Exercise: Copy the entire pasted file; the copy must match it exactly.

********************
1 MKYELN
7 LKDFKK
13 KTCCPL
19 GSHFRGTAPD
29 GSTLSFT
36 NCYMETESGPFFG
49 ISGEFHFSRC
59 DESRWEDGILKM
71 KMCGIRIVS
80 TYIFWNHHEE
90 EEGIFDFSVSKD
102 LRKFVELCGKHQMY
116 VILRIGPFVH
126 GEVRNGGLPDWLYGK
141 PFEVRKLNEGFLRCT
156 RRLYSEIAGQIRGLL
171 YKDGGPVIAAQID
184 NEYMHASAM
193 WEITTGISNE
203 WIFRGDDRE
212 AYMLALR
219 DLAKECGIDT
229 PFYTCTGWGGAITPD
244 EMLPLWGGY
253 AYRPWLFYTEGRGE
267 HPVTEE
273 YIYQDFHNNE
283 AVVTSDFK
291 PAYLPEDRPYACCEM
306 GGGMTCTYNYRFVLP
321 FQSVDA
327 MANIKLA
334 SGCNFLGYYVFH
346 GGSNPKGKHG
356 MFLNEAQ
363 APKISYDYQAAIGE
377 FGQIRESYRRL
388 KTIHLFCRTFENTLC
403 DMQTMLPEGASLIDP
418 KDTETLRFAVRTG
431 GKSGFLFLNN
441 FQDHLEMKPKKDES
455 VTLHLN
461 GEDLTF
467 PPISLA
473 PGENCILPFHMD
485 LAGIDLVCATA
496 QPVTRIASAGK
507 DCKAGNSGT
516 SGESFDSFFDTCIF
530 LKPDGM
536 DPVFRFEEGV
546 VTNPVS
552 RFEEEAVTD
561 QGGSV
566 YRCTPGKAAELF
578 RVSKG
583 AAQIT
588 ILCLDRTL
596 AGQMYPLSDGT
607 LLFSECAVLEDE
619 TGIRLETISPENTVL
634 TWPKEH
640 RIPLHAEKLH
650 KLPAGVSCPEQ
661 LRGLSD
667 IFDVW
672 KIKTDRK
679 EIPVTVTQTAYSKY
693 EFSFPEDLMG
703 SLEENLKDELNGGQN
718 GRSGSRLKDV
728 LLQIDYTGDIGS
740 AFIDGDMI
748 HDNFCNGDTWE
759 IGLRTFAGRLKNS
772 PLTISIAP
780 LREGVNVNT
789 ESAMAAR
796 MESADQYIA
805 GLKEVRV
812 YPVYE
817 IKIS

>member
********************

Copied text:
1 MKYELN
7 LKDFKK
13 KTCCPL
19 GSHFRGTAPD
29 GSTLSFT
36 NCYMETESGPFFG
49 ISGEFHFSRC
59 DESRWEDGILKM
71 KMCGIRIVS
80 TYIFWNHHEE
90 EEGIFDFSVSKD
102 LRKFVELCGKHQMY
116 VILRIGPFVH
126 GEVRNGGLPDWLYGK
141 PFEVRKLNEGFLRCT
156 RRLYSEIAGQIRGLL
171 YKDGGPVIAAQID
184 NEYMHASAM
193 WEITTGISNE
203 WIFRGDDRE
212 AYMLALR
219 DLAKECGIDT
229 PFYTCTGWGGAITPD
244 EMLPLWGGY
253 AYRPWLFYTEGRGE
267 HPVTEE
273 YIYQDFHNNE
283 AVVTSDFK
291 PAYLPEDRPYACCEM
306 GGGMTCTYNYRFVLP
321 FQSVDA
327 MANIKLA
334 SGCNFLGYYVFH
346 GGSNPKGKHG
356 MFLNEAQ
363 APKISYDYQAAIGE
377 FGQIRESYRRL
388 KTIHLFCRTFENTLC
403 DMQTMLPEGASLIDP
418 KDTETLRFAVRTG
431 GKSGFLFLNN
441 FQDHLEMKPKKDES
455 VTLHLN
461 GEDLTF
467 PPISLA
473 PGENCILPFHMD
485 LAGIDLVCATA
496 QPVTRIASAGK
507 DCKAGNSGT
516 SGESFDSFFDTCIF
530 LKPDGM
536 DPVFRFEEGV
546 VTNPVS
552 RFEEEAVTD
561 QGGSV
566 YRCTPGKAAELF
578 RVSKG
583 AAQIT
588 ILCLDRTL
596 AGQMYPLSDGT
607 LLFSECAVLEDE
619 TGIRLETISPENTVL
634 TWPKEH
640 RIPLHAEKLH
650 KLPAGVSCPEQ
661 LRGLSD
667 IFDVW
672 KIKTDRK
679 EIPVTVTQTAYSKY
693 EFSFPEDLMG
703 SLEENLKDELNGGQN
718 GRSGSRLKDV
728 LLQIDYTGDIGS
740 AFIDGDMI
748 HDNFCNGDTWE
759 IGLRTFAGRLKNS
772 PLTISIAP
780 LREGVNVNT
789 ESAMAAR
796 MESADQYIA
805 GLKEVRV
812 YPVYE
817 IKIS

>member